Norge airship in flight 1926.jpg
Other name(s) N-1, I-SAAN (Italian registration number)
Type N-class semi-rigid airship
Manufactured 1923
First flight March 1924 as N-1; April 1926 as Norge
Owners and operators Umberto Nobile et al
Fate Dismantled at Teller, Alaska, for transport to Europe.

The Norge was a semi-rigid Italian-built airship that carried out the first verified trip of any kind to the North Pole, an overflight on 12 May 1926. It was also the first aircraft to fly over the polar ice cap between Europe and America. The expedition was the brainchild of polar explorer and expedition leader Roald Amundsen, the airship's designer and pilot Umberto Nobile and American adventurer and explorer Lincoln Ellsworth who, along with the Aero Club of Norway, financed the trip, which was known as the Amundsen-Ellsworth 1926 Transpolar Flight.

Design and development

Fragments from the Norge's tail
Fragments from the Norge's tail

Norge was the first N-class semi-rigid airship designed by Umberto Nobile, and its construction started in 1923. As part of the selling contract [as the Norge] it was refitted for Arctic conditions. The pressurised envelope was reinforced with metal frames at the nose and tail, with a flexible tubular metal keel connecting the two. This was covered with fabric and used as storage and crew space. Three engine gondolas and the separate control cabin were attached to the bottom of the keel. Norge was the first Italian semi-rigid to be fitted with the cruciform tail fins first developed by the Schütte-Lanz company.[citation needed]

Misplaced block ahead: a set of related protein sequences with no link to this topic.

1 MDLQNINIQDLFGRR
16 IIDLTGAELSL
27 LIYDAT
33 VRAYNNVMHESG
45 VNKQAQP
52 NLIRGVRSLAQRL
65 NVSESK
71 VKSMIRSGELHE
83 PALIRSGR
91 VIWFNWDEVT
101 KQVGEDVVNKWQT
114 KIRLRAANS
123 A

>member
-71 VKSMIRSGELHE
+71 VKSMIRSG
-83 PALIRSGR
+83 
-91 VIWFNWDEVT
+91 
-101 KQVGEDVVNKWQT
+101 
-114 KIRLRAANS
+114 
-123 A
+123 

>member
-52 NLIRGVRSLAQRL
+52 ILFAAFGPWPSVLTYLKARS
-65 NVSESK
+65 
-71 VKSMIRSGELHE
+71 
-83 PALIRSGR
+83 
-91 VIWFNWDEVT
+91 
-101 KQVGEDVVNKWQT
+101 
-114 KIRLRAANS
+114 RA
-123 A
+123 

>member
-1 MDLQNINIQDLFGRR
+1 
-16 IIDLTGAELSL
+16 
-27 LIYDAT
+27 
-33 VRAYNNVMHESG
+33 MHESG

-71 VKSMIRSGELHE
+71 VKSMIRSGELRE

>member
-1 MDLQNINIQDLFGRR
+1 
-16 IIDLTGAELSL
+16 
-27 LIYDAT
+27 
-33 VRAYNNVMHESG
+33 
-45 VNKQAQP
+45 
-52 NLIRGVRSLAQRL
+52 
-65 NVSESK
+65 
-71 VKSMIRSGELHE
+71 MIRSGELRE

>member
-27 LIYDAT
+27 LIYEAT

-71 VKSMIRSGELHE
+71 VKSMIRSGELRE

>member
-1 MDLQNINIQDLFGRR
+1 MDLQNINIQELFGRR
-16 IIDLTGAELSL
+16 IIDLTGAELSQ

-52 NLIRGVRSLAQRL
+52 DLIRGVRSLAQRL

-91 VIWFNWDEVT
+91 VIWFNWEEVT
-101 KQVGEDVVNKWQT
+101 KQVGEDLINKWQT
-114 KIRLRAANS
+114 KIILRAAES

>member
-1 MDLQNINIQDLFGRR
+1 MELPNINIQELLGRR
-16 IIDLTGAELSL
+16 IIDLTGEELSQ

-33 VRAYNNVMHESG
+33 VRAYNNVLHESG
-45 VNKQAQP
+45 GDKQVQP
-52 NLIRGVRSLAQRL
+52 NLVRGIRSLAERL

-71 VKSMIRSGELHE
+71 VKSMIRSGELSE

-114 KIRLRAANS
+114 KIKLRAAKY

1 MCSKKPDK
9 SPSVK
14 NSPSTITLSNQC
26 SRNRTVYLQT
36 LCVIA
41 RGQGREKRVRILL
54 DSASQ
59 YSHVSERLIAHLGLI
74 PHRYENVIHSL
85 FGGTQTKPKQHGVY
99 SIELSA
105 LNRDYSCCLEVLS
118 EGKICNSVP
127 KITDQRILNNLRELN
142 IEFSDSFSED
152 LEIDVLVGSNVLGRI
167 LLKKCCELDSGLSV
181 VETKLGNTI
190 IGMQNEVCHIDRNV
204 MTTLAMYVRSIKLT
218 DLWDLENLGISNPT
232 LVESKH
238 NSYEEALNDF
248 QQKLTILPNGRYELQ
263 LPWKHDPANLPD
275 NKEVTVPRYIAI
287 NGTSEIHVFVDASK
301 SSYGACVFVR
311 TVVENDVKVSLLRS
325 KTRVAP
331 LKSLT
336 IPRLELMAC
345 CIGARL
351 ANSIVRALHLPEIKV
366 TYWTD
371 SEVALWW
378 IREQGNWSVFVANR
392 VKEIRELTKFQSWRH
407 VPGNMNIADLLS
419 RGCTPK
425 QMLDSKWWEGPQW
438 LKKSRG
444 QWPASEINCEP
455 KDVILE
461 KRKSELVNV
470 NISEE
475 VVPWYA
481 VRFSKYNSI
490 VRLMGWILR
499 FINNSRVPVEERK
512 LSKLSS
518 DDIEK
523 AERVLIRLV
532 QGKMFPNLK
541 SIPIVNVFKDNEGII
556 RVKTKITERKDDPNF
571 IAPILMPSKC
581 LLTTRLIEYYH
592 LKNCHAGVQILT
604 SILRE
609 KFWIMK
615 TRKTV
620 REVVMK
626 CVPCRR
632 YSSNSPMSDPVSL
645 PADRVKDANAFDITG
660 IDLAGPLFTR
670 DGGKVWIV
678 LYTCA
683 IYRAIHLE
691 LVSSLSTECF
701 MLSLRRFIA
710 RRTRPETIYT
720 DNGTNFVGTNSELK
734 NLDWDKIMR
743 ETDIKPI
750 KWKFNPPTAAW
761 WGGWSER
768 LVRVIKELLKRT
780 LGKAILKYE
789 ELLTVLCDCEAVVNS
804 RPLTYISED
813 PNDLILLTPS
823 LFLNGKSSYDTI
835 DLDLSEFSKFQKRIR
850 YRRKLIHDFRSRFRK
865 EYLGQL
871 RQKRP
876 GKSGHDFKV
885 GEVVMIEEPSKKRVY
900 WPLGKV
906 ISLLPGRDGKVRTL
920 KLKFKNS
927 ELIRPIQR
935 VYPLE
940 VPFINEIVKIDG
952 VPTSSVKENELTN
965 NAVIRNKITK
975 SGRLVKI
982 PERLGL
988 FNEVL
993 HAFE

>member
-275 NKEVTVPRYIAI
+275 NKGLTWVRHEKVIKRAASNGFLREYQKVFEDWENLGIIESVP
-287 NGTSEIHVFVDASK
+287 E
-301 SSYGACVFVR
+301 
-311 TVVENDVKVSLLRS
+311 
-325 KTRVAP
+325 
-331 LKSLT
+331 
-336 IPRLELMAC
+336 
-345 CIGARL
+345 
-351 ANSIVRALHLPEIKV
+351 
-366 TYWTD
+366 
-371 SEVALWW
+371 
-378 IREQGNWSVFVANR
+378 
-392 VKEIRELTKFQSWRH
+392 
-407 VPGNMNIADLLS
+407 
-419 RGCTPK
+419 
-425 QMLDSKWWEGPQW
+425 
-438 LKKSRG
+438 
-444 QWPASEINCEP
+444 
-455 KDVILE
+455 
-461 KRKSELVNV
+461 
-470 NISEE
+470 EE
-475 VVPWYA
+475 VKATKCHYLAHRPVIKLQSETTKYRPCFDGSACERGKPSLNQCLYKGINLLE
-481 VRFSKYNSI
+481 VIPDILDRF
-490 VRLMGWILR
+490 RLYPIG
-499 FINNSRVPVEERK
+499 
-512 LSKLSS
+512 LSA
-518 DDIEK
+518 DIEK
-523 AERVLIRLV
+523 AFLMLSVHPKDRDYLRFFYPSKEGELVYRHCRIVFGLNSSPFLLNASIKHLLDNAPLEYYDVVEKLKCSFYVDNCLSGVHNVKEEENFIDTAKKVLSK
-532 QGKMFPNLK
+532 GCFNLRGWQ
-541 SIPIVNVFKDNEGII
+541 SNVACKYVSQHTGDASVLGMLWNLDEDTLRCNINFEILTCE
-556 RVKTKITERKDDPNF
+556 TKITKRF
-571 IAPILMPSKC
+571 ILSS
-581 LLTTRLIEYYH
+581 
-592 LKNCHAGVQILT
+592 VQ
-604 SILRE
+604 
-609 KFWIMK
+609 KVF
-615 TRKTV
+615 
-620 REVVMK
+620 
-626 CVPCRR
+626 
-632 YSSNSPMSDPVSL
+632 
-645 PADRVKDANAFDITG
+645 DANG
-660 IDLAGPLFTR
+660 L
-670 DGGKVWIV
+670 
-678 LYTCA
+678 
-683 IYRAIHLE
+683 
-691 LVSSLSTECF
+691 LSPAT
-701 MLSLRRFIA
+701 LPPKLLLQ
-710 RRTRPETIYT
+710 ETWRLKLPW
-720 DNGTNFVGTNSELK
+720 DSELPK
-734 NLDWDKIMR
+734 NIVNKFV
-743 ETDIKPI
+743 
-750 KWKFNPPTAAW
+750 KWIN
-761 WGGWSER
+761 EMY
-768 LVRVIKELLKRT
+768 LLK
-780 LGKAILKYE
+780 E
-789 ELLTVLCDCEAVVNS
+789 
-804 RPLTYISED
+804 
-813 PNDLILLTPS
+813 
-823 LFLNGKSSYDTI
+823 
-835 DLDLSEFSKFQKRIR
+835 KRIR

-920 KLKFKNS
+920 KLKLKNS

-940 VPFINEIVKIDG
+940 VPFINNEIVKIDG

Polar expedition

In 1925, Amundsen telegraphed Nobile asking to meet him at Oslo, where he proposed an airship trip across the Arctic. With a contract in place, Nobile modified the N-1 for flight in arctic weather.[1] As the expedition was being financed by the Aero Club of Norway, the modified N-1 was christened the Norge (English: Norway).[1]

Norge on take off at Ciampino Airport
Norge on take off at Ciampino Airport

On 29 March 1926 at a ceremony at Ciampino aerodrome the Norge was handed over to the Aero Club of Norway.[2] The flight north was due to leave Rome on 6 April but was delayed due to strong winds and departed at 09:25 on 10 April. The ship arrived at RNAS Pulham Airship Station in England at 15:20; because of the bad weather was not moored in the hangar until 18:30.[3] Delayed again by weather, the Norge left Pulham for Oslo at 11:45 on 12 April.[4]